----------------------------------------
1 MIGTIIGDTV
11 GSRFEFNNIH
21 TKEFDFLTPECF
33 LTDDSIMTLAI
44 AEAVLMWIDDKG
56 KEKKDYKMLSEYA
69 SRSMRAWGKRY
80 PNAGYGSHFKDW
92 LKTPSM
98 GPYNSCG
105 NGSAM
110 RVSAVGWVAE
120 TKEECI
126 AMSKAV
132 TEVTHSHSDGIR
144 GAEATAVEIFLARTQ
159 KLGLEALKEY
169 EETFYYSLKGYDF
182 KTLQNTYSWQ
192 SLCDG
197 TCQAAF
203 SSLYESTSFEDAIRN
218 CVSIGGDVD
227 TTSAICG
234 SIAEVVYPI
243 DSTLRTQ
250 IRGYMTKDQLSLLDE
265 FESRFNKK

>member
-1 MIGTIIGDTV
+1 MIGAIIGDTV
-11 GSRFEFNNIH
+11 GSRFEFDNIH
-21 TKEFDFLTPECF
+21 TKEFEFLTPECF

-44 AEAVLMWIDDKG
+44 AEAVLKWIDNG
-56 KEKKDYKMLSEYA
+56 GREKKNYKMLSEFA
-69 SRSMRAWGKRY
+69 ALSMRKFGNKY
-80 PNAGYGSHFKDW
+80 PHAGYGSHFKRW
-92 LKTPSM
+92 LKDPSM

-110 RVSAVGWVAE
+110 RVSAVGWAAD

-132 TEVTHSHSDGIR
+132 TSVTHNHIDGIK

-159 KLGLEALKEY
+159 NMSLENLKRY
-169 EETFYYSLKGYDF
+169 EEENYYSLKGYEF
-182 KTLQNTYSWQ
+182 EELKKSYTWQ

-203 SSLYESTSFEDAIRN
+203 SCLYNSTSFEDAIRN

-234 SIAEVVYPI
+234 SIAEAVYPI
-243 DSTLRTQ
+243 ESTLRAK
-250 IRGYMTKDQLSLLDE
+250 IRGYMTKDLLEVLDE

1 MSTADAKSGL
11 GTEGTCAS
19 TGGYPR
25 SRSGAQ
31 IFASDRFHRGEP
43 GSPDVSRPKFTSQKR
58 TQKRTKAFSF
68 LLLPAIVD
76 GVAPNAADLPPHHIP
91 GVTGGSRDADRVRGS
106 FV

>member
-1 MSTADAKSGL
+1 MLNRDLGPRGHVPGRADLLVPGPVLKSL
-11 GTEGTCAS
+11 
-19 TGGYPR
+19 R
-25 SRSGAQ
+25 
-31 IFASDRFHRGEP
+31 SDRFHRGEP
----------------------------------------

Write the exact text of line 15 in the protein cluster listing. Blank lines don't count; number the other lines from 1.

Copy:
132 TEVTHSHSDGIR